About This Blog: Charity

In an earlier post, I wrote about refocusing this blog on three topics: charity, fundraising and communications, and being a pastor. In this post, I’m taking a little time to talk about one of these foci: charity.

In 2012 or so, my parents sent me a copy of Robert Lupton’s book, Toxic Charity: How Churches and Charities Hurt Those They Help (and How to Reverse It). It was my introduction to a movement — let’s call them ‘charity skeptics’ — that believes that charity is harmful. As Lupton describes it, America rejected the idea of doing for others what they can, or should be able to, do for themselves when welfare reform passed; but, through private charity, we continue to perpetuate a welfare system that creates dependency, erodes the work ethic, and cannot alleviate poverty. The solution to this problem is dramatically reducing charity in favor of a different approach that favors employment, lending, and investing.1Robert Lupton, Toxic Charity: How Churches and Charities Hurt Those They Help (and How to Reverse It) (New York: HarperOne, 2011), 22, 128 And, of course, Lupton is not alone in this. Thought leaders like Steve Corbett, Brian Fikkert, Ruby Payne, Steve Rothschild, and Dan Pallotta all make similar or complementary arguments. And a lot of the work of charity skepticism is aimed specifically at churches and Christian nonprofits.

As a pastor and a nonprofit development professional, I’ve spent the last decade or so studying the history, philosophy, theology, and effectiveness of charity, philanthropy, and other forms of giving. And the simple fact is that while charity skeptics may have some good points, and while some alternatives to traditional charity (like microloans) might be effective, the overall thrust of the skeptical argument is wrong. Charity is a cornerstone of Christian theology; charity is the foundation of the alternative social order that the Christian church embodies; and charity works.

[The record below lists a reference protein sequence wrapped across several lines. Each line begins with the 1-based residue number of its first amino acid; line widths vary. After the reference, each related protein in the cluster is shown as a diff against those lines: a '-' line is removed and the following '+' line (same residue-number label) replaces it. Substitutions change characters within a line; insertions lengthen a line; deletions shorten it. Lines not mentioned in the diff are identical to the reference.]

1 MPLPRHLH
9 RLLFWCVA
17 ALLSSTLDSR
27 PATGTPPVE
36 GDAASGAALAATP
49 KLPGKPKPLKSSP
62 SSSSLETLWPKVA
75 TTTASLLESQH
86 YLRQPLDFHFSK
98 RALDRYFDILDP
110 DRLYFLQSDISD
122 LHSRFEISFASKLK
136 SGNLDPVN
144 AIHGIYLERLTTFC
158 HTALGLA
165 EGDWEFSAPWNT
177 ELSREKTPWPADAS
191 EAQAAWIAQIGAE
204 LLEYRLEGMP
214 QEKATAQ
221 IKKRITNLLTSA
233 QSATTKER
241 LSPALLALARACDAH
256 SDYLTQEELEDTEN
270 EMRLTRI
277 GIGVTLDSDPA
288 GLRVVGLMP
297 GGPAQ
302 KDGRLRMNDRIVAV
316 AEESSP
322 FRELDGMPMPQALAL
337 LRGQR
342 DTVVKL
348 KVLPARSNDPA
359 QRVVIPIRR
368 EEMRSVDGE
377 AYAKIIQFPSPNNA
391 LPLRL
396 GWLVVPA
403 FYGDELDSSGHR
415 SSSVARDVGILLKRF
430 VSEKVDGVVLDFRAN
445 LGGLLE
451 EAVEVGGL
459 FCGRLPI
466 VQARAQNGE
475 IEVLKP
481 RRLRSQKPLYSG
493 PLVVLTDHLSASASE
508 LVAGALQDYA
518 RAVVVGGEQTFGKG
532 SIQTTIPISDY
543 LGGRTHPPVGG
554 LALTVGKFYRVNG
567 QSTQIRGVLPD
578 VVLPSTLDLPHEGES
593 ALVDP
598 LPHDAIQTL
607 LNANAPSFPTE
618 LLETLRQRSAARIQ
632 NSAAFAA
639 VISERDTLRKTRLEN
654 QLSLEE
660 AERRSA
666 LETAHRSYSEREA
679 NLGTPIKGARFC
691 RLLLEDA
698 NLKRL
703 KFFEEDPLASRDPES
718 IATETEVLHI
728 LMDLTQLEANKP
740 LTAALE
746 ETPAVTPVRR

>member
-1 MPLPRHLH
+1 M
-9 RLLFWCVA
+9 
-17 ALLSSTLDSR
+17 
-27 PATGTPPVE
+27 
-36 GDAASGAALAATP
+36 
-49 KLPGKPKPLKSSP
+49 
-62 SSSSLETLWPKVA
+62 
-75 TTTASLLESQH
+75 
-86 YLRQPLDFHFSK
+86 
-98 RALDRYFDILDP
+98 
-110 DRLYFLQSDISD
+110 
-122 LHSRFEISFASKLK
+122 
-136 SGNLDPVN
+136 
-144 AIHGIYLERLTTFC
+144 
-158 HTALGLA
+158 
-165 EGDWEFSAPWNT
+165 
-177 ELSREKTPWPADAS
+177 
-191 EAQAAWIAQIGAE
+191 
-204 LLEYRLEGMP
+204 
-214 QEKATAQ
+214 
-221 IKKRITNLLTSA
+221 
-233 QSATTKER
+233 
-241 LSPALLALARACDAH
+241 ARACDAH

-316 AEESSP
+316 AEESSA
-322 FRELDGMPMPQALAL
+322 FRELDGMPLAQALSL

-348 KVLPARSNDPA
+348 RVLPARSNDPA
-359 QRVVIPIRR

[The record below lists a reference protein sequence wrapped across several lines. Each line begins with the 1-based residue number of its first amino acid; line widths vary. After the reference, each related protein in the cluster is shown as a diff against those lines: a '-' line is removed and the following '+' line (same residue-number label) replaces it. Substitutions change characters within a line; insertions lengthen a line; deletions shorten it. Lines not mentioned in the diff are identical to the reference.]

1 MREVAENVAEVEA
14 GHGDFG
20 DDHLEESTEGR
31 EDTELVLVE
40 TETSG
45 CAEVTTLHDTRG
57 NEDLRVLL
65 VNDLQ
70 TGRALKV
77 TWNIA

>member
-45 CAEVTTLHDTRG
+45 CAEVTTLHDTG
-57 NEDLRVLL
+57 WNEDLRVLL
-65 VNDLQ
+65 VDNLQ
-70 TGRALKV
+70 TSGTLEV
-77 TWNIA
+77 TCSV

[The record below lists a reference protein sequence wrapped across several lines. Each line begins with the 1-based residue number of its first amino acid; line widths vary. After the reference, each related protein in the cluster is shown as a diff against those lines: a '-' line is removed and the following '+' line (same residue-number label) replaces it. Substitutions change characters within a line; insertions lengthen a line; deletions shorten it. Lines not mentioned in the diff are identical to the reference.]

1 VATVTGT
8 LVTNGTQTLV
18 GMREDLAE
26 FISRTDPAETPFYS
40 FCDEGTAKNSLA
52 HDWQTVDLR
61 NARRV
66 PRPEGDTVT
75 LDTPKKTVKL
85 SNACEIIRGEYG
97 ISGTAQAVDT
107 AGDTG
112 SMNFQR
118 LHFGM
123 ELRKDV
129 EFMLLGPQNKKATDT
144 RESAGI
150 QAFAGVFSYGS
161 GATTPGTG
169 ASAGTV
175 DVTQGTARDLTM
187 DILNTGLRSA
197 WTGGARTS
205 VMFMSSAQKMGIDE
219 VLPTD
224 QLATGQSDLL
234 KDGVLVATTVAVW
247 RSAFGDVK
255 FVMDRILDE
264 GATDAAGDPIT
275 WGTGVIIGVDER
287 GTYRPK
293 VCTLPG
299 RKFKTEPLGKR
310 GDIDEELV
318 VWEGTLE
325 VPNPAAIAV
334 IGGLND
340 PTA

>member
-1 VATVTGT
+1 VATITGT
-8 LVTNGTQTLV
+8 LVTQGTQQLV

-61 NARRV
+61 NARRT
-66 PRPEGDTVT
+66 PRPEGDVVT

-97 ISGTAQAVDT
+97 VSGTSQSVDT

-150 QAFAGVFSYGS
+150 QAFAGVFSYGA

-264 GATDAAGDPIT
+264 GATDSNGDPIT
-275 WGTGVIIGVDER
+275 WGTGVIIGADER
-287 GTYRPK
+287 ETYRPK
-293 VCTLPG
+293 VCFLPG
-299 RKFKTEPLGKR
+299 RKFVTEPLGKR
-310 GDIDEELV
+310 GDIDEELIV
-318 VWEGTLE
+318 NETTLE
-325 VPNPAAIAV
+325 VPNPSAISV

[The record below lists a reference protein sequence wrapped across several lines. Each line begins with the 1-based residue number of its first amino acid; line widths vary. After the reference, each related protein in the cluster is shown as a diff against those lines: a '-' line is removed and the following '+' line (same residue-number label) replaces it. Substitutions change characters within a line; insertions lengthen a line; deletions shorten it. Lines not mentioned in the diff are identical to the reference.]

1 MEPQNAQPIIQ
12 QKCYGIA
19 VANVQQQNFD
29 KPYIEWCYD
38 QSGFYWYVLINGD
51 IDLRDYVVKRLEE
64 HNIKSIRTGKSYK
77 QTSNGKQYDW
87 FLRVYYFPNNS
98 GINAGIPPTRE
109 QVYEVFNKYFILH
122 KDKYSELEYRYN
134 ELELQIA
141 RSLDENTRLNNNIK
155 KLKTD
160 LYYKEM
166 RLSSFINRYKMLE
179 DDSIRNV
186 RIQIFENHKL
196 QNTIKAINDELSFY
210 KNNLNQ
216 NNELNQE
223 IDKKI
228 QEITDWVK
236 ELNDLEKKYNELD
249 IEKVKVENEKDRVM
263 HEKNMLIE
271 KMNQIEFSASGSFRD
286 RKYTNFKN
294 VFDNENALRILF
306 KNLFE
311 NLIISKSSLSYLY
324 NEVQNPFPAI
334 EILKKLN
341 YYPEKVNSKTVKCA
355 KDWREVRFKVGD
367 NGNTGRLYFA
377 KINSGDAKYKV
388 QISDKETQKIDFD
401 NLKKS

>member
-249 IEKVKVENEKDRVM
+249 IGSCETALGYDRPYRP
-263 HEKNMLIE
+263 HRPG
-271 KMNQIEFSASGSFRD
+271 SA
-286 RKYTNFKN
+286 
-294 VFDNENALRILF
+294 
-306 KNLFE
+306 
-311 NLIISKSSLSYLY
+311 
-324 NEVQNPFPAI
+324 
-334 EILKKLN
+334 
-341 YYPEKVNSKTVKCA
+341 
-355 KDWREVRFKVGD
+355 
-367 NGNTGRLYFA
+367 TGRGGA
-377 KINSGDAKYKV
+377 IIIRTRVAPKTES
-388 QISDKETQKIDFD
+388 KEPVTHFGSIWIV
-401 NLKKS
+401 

I’m working on another, bigger project about charity and charity skepticism. But part of what this blog is about is what charity is and why it matters, as well as where (and maybe sometimes why) charity skeptics go wrong.

Footnotes   [ + ]

Right now, there is a movement in churches and nonprofits arguing that charity is toxic, that helping hurts, and that the entire nonprofit sector needs to be reformed to truly lift people out of poverty. These charity skeptics are telling Christians that traditional charity deepens dependency, fosters a sense of entitlement, and erodes the work ethic of people who receive it. Charity skepticism is increasingly popular; and it is almost certainly wrong.

Now available from Wipf and Stock’s Cascade Books imprint, Radical Charity: How Generosity Can Save the World (And the Church) weaves together research and scholarship on topics as diverse as biblical scholarship, Christian history, economics, and behavioral psychology to tell a different story. In this story, charity is the heart of Christianity and one of the most effective ways that we can help people who are living in poverty. Charity—giving to people experiencing poverty without any expectation of return or reformation—can save the world and help make God’s vision for the church a reality.

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